The most popular optimizer in practice is called Adam, which performs well compared to . Adam is a gradient-based method which uses the gradient as well as the squared gradient (computed from batches), as well as an exponential decay scheme, to iteratively update $\theta$. It estimates the first and second moments of the gradient from the batch computations, and uses these estimates in its update rule. Adam requires three parameters: the learning rate, and one each for the rate of exponential decays of the moment estimates of the gradients. Adam consistently outperforms standard SGD. The optimization we present is based upon Adam, with a few modifications.

We briefly note that these methods are \textit{first-order methods}: they only consider first derivatives, i.e. the gradient. Second-order methods, such as Newton’s method, should theoretically be better because the approximation of the function will be better. However, the computation of the Hessian is rather cumbersome in neural networks, which is why they are not typically used.

Another method we consider is Automatic Gradient Descent (AGD), which is developed in recent literature (co-authored by our very own instructor, Jeremy Bernstein!). This paper attempts to get rid of the pesky hyperparameter-tuning stage that is involved in training neural networks, leading to \textit{hyperparameter transfer}. In practice, a variety of learning rates is tested during training. In addition, this learning rate may not “transfer” across architectures: if one were to make their neural network wider or deeper, they would most likely have to search for the optimal learning rate once again. Automatic Gradient Descent attempts to solve this problem by coming up with an update that is architecture-independent in the realm of MLPs. AGD operates by computing an upperbound for the loss after the update (i.e. $\mathscr{L}(\mathbf{w}+\Delta\mathbf{w})$, where $\mathbf{w}$ is the parameter we are optimizing), then optimizing this upperbound in $\Delta\mathbf{w}$ to find the best step size. This step size is then used to update the parameter, and is recalculated at each iteration. The algorithm uses spectrally-normalized weight matrices, which allows for a nice upperbound for the loss function allowing for the optimal choice of $\eta$ to be solved for (in particular, it allows for matrix inequalities involving matrix norms to be used). The algorithm is given in full below:

We include AGD in this discussion because it is an asymmetric algorithm: the weights are normalized in a layer-dependent fashion. In addition, it takes a stab at alleviating the annoying task of hyperparameter tuning. We see in practice, however, that it does not perform as well as Adam. This is presumably because the approximation of the loss function via upperbounding with matrix inequalities is not tight, or maybe because the model does not incorporate biases as presented in the paper.

We now begin discussion of our method, which has been crafted after studying these existing methods and taking into account the potential disbenefits of asymmetry.

We found the idea of AGD to be very nice, and in an attempt to understand it better, decided to explore one of the further directions listed in the paper: applying the method to regularized losses. The work in the paper applies to losses of the form $\frac{1}{N}\sum_{(x, y)}l(f_w(x), y)$. However, a more general loss includes a regularization term: \(\mathcal{L}(w)=\frac{1}{N}\sum_{(x, y)}l(f_w(x), y)+\lambda R(w)\) where $R(w)$ is a regularization term. For our purposes, we assume $l$ to be the squared-loss and $R(w)$ to be the $L_2$ norm of $w$. We shorthand $\frac{1}{N}\sum_{(x, y)}l(f_w(x), y)$ to $\hat{l}$. Below, we derive the learning rate, in the context of AGD (i.e. with the spectrally normalized weights and same form of update), for this regularized loss:

We have omitted a lot of intermediary steps involving matrix inequalities and derivatives - see the paper on AGD if you are interested in the details! We remark that this choise of $\eta$ depends on $\lambda$, so hyperparameter tuning is still necessary. Some dependence on the architecture shows up in $\eta$, namely $\Tilde{d}$. However, as the network scales this parameter can stay constant. We are interested in how this will perform in practice - check the blog for updates on this!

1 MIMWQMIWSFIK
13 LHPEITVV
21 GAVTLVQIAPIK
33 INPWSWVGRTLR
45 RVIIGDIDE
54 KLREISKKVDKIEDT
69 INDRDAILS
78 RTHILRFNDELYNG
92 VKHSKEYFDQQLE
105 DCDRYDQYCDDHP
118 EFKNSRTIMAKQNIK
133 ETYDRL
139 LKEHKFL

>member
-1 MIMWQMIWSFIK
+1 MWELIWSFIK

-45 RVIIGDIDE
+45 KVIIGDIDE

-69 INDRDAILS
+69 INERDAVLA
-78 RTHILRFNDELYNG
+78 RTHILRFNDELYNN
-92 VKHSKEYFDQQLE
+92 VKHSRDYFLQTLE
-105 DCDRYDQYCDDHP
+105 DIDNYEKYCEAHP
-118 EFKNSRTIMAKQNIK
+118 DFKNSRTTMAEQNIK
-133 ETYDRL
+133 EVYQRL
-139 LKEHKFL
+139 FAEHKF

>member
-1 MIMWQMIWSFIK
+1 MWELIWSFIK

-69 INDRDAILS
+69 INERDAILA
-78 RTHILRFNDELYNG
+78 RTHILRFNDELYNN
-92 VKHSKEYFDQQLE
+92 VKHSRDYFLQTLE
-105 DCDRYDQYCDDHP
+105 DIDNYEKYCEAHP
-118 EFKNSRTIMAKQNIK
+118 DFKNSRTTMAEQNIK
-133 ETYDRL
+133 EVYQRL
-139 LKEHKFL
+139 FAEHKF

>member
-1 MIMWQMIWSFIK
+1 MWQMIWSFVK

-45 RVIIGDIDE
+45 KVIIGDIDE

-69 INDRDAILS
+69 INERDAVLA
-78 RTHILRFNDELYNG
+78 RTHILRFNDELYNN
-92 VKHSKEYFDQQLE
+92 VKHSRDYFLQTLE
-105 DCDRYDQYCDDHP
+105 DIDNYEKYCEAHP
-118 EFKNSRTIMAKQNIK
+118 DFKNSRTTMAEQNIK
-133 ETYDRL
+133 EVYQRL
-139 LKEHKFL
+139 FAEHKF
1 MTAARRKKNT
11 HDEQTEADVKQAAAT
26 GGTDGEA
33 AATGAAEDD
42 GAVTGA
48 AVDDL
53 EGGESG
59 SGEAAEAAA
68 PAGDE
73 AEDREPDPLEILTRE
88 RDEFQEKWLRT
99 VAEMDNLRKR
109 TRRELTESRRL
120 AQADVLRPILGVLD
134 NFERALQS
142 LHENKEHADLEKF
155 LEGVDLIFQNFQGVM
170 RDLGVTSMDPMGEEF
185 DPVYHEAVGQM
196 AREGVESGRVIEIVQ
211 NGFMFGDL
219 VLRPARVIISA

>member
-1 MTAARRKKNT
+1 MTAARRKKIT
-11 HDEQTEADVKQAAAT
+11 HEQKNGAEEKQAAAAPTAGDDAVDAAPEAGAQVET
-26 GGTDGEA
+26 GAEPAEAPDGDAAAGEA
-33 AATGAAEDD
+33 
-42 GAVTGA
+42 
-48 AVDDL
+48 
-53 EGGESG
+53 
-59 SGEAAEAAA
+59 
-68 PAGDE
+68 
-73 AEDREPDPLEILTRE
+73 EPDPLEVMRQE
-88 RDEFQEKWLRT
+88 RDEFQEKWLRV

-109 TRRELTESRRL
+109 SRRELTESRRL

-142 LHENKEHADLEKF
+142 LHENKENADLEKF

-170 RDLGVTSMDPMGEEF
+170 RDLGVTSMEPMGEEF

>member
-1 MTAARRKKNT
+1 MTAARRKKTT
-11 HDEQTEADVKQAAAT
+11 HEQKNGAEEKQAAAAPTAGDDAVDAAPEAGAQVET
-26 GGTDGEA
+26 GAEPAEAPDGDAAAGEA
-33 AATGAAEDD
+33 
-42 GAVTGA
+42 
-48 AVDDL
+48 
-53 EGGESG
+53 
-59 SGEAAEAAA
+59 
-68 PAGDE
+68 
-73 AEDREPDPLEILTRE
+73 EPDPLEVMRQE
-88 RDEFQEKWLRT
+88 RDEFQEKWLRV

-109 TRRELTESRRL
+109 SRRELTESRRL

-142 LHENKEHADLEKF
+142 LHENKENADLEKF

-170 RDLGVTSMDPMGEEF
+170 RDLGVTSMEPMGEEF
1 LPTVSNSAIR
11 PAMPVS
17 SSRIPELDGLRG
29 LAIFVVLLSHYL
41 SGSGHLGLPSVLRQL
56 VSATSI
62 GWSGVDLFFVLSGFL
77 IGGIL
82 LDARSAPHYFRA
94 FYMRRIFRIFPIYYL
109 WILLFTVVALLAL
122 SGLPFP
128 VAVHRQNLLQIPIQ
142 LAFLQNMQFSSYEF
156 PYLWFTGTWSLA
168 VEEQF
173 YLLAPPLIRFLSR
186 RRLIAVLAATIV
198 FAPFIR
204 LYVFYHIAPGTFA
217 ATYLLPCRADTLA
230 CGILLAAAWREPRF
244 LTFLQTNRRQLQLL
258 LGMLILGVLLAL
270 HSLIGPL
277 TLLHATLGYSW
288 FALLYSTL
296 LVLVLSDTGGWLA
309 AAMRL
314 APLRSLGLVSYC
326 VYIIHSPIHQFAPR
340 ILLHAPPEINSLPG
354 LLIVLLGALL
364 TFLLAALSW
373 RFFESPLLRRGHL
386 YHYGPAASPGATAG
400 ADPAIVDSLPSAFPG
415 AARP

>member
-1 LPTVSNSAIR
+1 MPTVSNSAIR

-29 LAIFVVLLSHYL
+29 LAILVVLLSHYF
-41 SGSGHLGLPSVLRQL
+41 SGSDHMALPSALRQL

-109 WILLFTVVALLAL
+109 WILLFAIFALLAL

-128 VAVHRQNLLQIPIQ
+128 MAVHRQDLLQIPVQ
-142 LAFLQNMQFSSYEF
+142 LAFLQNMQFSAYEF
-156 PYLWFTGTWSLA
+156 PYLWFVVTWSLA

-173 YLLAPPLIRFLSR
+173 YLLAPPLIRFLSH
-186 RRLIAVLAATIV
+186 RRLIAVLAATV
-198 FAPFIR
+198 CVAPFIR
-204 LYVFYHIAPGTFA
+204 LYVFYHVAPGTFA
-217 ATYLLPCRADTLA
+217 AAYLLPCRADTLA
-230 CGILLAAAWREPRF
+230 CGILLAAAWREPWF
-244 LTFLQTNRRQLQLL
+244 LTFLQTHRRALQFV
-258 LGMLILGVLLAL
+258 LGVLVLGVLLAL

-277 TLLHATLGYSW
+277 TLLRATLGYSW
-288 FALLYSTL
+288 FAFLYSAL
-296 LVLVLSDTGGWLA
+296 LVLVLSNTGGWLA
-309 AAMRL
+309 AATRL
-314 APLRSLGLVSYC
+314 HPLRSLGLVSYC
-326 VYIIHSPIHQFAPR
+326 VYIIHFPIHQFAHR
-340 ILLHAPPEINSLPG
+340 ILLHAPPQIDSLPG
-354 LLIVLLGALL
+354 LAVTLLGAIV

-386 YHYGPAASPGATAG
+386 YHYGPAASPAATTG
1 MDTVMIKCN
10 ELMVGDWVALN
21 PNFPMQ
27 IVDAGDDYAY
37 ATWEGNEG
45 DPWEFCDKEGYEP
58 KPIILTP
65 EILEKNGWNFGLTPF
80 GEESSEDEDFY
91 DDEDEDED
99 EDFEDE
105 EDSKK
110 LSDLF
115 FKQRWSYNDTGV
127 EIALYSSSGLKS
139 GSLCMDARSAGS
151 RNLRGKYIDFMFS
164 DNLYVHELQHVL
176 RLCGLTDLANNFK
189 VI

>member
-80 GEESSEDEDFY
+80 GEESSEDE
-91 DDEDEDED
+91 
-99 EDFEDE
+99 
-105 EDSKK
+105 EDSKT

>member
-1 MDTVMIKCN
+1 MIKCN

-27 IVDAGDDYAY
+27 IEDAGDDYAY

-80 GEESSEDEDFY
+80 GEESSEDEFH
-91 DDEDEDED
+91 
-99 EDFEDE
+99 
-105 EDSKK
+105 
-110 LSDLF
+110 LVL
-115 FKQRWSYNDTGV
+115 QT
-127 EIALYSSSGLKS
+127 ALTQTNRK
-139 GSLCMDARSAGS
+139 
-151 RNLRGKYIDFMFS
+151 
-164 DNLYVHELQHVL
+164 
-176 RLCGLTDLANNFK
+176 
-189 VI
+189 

Our initial experiment involved a two-layer neural network (width: 1024) trained on the MNIST Dataset using three distinct learning algorithms: i) AGD (gain = 1), ii) Default Adam, and iii) Adam with diverse hyperparameters for both layers. The graph below showcases the resulting loss and accuracy. The first graph showcase loss while the second one showcase accuracy.

Given MNIST’s high accuracy even with minimal epochs, the distinction wasn’t apparent. Notably, while the asymmetric algorithm matched or outperformed default Adam, fine-tuning Adam’s hyperparameters yielded superior performance.

Inspired by AGD’s removal of the learning rate hyperparameter, we crafted two AGD variations for comparison with SGD and the original AGD.

This variation incorporated momentum into AGD, integrating AGD’s learning rate and gradient summary with momentum’s past and current gradients. Surprisingly, this had minimal impact, indicating the optimality of gradient summary and learning rate.

Here, instead of typical momentum, we introduced layer-wise asymmetry, acknowledging each layer’s varying impact on loss. Adjusting each layer’s learning rate inversely proportional to its number resulted in notable performance differences!

Results from training under these algorithms using the cifar-10 Dataset and MSE Loss are depicted in the subsequent diagram.

Emphasizing learnability, we adopt the ordering concept over exact measures. Algorithm $A_1$ is deemed superior to $A_2$ if its expected learning ability (distinguishing correct/incorrect classifications) surpasses $A_2$. This learning ability, resembling a Beta distribution, hinges on directly propotional to current accuracy. Therefore, we made our evaluation on accuracy and loss graph over epochs.

Our blog offers insights into optimizing neural networks and advocates for the potential benefits of asymmetry in training processes. We trust you found our journey as engaging as we did in developing it!

Ng, Andrew Y. ”Feature selection, L 1 vs. L 2 regularization, and rotational invariance.” Proceedings of the twenty-first international conference on Machine learning. 2004.

Bernstein, Jeremy, et al. ”Automatic Gradient Descent: Deep Learning without Hyperparameters.” arXiv preprint arXiv:2304.05187 (2023).

Bernstein, Jeremy, et al. ”Automatic Gradient Descent: Deep Learning without Hyperparameters.” arXiv preprint arXiv:2304.05187 (2023).

Kingma, Diederik P., and Jimmy Ba. ”Adam: A method for stochastic optimization.” arXiv preprint arXiv:1412.6980 (2014).

Philipp, George, Dawn Song, and Jaime G. Carbonell. ”The exploding gradient problem demystified- definition, prevalence, impact, origin, tradeoffs, and solutions.” arXiv preprint arXiv:1712.05577 (2017).